When I arrived back in Los Gatos from Georgetown, I mentioned in a column (The Catholic Thing, April 15, 2013) that on this property we had five “jackasses.” They were denizens of the land. I recounted that they were in a field above the house and had followed me down a trail one afternoon to their feeding pen. This scene occasioned some learned comments from the brethren about the nature of Schall’s “following.”
Meantime, two of the jennies (female donkeys) had foals, cute little critters in fact. The Jack, not a practicing monogamist, and the two jennies, unlike mules, can be quite adept at reproducing their kind. The donkeys became a center of local curiosity. We have trails through the property with “No Trespassing” signs on the fences.
These donkeys have no obvious purpose. I once suggested to the superior that we open a business of giving two-dollar donkey rides as a means of support. He thought it a splendid idea and shrewdly appointed Schall to run the operation. No more was ever heard of this otherwise brilliant proposal.
Thanks to its Italian Jesuit founding in the 19th century, this institution had a winery (“Novitiate of Los Gatos”) with acres of grape fields. Donkeys were used to plough the steep hillsides in back of the house. Today, the donkeys are more in the order of pets. And that is the origin of their sad fate, which I will now recount. It is a classic example of what happens in an overly legalized society.
One afternoon, I was walking down one of the hills. A rather upset lady stopped me. She complained that the donkeys were emaciated. We Jesuits were starving them. Naturally, I claimed innocence of any deliberate tendency to “donkey-cide.” Edgar, the local keeper of the animals, assured me that the donkeys were well fed and watered. They grazed contentedly on the grassy slopes around the house.
Many people would come up. They gave the donkeys human food that, while well intentioned, was not really good for them. Rumor had it that this lady took the issue to the Humane Society. Superiors imagined headlines in the local paper: “Jesuits Starve Donkeys.”
But this was only the beginning. Particularly after the baby donkeys were born, mothers would bring little kids up to see them. The more agile ones would climb over the fence to pet and hug the donkeys. It was a charming scene. The kids loved it.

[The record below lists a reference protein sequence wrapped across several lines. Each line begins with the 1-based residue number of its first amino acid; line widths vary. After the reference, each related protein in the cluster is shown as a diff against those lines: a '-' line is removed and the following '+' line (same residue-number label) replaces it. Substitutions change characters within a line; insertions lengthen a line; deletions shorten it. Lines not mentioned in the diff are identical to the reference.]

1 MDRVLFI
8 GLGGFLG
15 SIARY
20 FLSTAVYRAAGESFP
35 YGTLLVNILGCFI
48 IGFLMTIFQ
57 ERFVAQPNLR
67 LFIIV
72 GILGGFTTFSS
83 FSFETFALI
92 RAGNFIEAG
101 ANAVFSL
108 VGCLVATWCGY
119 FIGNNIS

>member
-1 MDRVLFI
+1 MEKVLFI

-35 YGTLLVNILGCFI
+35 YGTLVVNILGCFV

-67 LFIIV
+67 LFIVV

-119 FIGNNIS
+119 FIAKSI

Donkeys, however, are animals. This is a first principle, as Aristotle said. They can kick, bite, and slobber. The specter of enterprising lawyers came up. Even with “No Trespassing” signs, if some little kid were kicked by a donkey, the headlines would read: “Jesuit Donkey Kicks Local Youth.” You see the problem?
To anticipate the worst-case scenario is a function of the human mind. So, following Ignatius of Loyola‘s rules for decision-making, it was determined to find another home for our good donkeys. Even with every precaution taken, there is little possibility today of escaping oodles of law suits in such a situation.
So the prudence of this world determined that the donkey-keepers look around for other farms that would purchase or take the animals. Places were soon enough found. Donkey friendships and families were broken up. The threats of lawyers rule the land.
Now our property no longer hears the familiar “Hee-Haw” of the Jack to wake up a slumbering Jesuit or provide a good conversation at lunch. Our place is now more silent. We once had some horses and chickens on this land, but they, like the donkeys, are no more.
From my youth, I recalled my uncles’ farms when they still had smaller family farms in Iowa. I remember vividly the farm sounds – cows, horses, mules, hens, roosters, cats, dogs, bulls, hogs, sheep, turkeys, tractors, windmills, not to mention the birds and field animals. I remember yarns about hearing corn grow on hot summer nights. Today, we hear the noise of the highway to Santa Cruz below, airplanes above, cell phones everywhere. What was the name of that song? “The Sounds of Silence”?
Donkeys appear in Scripture. King David rode a donkey. Jesus Himself rode one into Jerusalem on Palm Sunday. Mary is said to have ridden a donkey into Egypt. I read somewhere of a Muslim rule that Christians could not ride horses but had to use donkeys.
Donkeys are famous “beasts of burden” in mountains and tough trails. They are sure-footed. Presumably they share with mules the quality of stubbornness, for which quality something is to be said.
Is Cecil the African Lion’s story sadder than the legal shadow over our donkey family? I would not venture to estimate. Animal “rights” and “liabilities” these days have strange consequences, even in the now more silent hills above Los Gatos.